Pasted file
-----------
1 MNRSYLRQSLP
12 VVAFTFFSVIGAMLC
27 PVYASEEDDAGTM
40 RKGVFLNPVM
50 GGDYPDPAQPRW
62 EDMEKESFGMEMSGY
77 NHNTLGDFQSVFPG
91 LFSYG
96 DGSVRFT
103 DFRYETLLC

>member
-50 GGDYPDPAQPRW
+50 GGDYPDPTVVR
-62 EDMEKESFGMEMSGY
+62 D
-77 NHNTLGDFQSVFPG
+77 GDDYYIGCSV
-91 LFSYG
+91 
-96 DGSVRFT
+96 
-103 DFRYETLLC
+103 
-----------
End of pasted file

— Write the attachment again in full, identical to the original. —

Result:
1 MNRSYLRQSLP
12 VVAFTFFSVIGAMLC
27 PVYASEEDDAGTM
40 RKGVFLNPVM
50 GGDYPDPAQPRW
62 EDMEKESFGMEMSGY
77 NHNTLGDFQSVFPG
91 LFSYG
96 DGSVRFT
103 DFRYETLLC

>member
-50 GGDYPDPAQPRW
+50 GGDYPDPTVVR
-62 EDMEKESFGMEMSGY
+62 D
-77 NHNTLGDFQSVFPG
+77 GDDYYIGCSV
-91 LFSYG
+91 
-96 DGSVRFT
+96 
-103 DFRYETLLC
+103 